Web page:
Last year, I penned the afterward to Robert Buccellato’s excellent Florida History timepiece, Finding Dan McCarty focusing on the Governorship of Leroy Collins, who took the unfulfilled McCarty mantle and promise, and made Florida a modern state.
I have in the past focused much my analysis on Collins’ views toward improving Florida’s business climate and had long chalked off his courage in opposing hard-edged racism which was prevalent in neighboring states and among the vast majority of Florida legislators as a more conservative pro-business position.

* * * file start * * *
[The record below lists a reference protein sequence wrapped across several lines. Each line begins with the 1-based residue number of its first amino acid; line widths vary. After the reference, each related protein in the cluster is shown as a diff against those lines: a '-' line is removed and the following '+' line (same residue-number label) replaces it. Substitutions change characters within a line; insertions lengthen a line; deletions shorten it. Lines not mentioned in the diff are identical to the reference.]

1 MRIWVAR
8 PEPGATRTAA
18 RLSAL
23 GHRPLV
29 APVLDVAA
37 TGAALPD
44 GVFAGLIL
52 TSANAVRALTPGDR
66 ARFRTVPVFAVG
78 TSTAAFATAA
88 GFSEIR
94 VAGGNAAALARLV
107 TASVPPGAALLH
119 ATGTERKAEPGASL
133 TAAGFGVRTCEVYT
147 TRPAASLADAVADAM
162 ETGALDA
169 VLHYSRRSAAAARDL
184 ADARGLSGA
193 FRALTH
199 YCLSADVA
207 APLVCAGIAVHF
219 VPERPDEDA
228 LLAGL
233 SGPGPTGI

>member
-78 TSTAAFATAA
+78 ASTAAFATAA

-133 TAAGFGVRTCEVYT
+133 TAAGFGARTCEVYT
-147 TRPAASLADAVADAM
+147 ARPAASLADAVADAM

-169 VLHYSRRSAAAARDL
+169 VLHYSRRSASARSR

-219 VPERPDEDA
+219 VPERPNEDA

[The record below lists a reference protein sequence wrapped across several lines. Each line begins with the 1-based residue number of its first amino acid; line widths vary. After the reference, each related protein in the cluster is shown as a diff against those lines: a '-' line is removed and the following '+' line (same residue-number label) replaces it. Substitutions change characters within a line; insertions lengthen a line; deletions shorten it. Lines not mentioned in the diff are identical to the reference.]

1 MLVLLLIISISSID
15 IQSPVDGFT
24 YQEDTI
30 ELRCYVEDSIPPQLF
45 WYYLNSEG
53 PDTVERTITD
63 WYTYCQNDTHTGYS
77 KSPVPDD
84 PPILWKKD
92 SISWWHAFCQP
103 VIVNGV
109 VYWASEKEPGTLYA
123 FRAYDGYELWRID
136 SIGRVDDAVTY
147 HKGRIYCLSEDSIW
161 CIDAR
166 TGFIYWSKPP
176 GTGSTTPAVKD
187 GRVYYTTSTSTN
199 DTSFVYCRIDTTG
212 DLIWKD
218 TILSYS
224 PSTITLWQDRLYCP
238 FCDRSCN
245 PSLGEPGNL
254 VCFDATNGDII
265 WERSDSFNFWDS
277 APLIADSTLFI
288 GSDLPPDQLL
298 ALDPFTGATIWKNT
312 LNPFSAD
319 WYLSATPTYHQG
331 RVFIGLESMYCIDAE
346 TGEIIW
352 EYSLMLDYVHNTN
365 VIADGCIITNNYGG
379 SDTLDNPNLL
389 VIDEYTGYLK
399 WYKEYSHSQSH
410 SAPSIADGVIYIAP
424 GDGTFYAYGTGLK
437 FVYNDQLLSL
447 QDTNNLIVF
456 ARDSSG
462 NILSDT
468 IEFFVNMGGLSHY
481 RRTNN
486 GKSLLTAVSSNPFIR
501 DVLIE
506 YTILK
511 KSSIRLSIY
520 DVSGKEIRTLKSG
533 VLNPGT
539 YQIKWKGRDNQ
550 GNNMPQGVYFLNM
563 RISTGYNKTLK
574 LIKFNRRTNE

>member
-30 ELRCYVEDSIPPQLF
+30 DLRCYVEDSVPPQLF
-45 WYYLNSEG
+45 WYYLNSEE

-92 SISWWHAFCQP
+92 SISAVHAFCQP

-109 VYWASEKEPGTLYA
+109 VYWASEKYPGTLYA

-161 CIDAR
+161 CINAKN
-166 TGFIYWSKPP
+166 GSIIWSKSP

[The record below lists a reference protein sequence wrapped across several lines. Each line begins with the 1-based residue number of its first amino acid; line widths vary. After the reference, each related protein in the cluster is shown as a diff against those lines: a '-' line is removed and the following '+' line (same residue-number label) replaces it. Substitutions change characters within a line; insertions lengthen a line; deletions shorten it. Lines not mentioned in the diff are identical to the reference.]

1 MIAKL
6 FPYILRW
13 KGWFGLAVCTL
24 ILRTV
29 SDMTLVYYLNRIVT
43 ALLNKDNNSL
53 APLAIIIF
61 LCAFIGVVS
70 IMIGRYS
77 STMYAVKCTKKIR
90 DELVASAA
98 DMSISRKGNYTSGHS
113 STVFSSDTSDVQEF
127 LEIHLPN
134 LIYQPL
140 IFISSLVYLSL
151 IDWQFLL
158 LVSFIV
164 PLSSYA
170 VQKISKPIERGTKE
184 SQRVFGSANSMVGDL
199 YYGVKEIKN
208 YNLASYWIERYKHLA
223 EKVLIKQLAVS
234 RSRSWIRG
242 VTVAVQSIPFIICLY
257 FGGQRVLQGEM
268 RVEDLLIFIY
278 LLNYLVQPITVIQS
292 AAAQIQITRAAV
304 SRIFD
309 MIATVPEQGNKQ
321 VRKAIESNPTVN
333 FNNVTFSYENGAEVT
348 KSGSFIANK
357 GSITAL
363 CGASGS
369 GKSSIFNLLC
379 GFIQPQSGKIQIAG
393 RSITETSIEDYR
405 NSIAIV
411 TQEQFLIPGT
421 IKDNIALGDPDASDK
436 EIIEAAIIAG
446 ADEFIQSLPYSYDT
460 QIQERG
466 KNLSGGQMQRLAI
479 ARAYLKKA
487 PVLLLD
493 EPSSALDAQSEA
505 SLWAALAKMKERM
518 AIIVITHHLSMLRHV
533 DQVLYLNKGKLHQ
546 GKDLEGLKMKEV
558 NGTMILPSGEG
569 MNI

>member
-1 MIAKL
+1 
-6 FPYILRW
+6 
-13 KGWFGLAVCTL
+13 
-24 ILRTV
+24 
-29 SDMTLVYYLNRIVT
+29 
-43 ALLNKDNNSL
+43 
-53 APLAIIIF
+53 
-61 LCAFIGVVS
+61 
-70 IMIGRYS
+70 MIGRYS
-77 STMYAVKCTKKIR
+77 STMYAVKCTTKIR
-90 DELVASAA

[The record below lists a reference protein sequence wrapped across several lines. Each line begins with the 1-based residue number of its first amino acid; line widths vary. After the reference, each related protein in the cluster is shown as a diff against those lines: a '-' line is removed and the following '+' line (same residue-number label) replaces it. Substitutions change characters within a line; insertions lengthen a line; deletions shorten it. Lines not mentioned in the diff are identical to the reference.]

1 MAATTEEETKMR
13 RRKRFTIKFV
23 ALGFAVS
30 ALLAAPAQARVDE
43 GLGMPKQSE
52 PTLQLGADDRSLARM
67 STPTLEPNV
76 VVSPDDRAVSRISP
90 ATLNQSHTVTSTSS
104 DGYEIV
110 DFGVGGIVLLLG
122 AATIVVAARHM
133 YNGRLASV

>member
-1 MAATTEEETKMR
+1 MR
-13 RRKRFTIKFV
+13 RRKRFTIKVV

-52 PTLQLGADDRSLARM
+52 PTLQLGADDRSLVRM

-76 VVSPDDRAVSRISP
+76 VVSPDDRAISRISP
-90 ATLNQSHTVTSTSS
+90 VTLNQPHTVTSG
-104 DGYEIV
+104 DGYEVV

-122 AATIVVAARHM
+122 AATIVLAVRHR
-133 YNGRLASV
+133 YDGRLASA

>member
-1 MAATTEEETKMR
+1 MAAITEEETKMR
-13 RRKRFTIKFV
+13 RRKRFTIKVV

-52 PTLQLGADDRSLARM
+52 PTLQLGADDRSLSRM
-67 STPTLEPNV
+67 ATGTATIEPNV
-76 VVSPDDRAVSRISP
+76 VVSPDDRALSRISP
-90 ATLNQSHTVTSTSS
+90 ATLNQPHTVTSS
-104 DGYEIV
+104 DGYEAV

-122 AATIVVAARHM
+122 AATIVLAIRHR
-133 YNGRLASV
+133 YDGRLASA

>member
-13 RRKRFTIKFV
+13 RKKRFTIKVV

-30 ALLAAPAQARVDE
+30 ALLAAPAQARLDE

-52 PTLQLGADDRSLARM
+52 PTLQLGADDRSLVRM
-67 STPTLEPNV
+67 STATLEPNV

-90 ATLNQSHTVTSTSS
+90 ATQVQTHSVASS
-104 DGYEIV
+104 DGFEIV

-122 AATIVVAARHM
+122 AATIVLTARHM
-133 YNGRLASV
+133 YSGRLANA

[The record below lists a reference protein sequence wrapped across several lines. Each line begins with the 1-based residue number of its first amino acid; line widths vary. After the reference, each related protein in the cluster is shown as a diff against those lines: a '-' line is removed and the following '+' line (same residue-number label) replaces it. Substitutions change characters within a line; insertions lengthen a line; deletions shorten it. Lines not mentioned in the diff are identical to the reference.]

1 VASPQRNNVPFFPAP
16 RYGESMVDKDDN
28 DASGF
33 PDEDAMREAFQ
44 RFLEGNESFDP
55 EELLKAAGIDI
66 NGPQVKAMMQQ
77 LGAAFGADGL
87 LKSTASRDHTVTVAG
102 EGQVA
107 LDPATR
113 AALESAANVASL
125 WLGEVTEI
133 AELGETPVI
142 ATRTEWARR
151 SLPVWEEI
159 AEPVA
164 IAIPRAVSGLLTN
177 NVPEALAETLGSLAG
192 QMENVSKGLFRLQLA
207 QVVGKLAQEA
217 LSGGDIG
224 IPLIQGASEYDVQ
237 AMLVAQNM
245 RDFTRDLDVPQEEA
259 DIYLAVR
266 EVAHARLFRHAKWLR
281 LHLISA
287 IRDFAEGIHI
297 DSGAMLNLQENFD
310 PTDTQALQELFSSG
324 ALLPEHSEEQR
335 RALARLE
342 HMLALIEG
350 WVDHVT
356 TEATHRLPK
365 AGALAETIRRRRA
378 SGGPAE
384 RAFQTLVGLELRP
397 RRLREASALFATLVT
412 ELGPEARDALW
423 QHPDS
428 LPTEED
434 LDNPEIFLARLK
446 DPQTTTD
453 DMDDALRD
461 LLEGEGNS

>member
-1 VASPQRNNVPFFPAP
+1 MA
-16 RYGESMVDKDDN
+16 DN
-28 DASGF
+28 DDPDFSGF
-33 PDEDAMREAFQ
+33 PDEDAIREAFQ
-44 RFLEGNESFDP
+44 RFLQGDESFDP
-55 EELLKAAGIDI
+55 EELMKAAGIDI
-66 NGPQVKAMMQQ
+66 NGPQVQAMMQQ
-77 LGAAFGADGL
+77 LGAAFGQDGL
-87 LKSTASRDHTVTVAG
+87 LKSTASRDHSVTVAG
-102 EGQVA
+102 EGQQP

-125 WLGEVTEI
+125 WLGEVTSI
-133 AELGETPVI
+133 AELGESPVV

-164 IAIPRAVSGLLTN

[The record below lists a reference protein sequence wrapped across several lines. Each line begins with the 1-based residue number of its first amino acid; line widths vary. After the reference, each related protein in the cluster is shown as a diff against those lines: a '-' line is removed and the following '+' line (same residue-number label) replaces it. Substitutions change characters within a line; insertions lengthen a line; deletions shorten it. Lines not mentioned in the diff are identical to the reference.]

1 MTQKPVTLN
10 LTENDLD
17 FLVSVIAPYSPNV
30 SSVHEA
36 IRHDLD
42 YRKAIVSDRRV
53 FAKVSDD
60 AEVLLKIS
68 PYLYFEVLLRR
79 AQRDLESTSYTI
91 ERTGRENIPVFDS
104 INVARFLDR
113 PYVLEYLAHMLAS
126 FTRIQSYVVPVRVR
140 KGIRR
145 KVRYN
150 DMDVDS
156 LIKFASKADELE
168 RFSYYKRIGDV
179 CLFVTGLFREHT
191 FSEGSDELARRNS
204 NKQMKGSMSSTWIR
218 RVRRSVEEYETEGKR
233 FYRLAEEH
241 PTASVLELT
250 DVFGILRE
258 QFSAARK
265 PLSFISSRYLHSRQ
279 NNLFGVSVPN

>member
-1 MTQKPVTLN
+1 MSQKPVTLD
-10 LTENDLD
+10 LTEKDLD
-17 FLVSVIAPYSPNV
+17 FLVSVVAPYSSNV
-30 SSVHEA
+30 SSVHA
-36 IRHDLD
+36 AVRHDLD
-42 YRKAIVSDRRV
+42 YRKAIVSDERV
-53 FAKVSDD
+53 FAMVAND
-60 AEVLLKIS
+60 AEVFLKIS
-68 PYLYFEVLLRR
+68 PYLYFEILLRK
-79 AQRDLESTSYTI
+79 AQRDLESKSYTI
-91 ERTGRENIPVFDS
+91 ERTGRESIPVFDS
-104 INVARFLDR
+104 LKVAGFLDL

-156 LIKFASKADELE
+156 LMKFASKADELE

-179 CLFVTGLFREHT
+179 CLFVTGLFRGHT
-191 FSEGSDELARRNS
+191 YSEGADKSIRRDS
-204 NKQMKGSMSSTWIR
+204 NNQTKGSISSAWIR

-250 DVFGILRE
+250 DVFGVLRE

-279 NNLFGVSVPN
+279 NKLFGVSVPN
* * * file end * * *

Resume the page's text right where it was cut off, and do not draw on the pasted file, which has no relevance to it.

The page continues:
After all conservative businessmen in the south who had a global view wisely realized the image of their home region was prohibitive to integrating fully in the American economy. Collins careful cultivation of growing southeast Florida against populist and pork chopper instincts in the rest of the state allowed him to help change Florida’s image and improve prospects for northern businessmen to invest in the state. Collins was even on the cover of Time Magazine, and had convinced Howard Hughes to invest heavily in developing an aerospace campus in Miami, but that eventually fell through. Identification of who was “liberal” and who was “conservative” by political writers has often focused primarily on the race issue when it came to Florida – but I had long felt Collins instincts weren’t born out of liberalism but practical moderation and his strong sense of right and wrong thanks to religion. Collins’ finest moment as Governor was delivered on May 2, 1957 when he vetoed the legislature’s resolution of “Interposition,” which would have essentially allowed Florida to defy US Supreme Court rulings (and in the future perhaps the Civil Rights Act of 1957 which was passed in a watered-down form and signed by President Eisenhower the midst of the Little Rock crisis )